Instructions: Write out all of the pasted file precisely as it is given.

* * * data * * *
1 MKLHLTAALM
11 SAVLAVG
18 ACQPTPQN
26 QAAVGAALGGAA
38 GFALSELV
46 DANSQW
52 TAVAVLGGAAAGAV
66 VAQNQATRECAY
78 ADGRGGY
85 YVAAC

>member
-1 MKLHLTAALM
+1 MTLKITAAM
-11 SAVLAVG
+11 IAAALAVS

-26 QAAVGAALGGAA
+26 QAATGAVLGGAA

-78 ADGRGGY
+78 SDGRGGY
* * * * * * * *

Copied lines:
1 MKLHLTAALM
11 SAVLAVG
18 ACQPTPQN
26 QAAVGAALGGAA
38 GFALSELV
46 DANSQW
52 TAVAVLGGAAAGAV
66 VAQNQATRECAY
78 ADGRGGY
85 YVAAC

>member
-1 MKLHLTAALM
+1 MTLKITAAM
-11 SAVLAVG
+11 IAAALAVS

-26 QAAVGAALGGAA
+26 QAATGAVLGGAA

-78 ADGRGGY
+78 SDGRGGY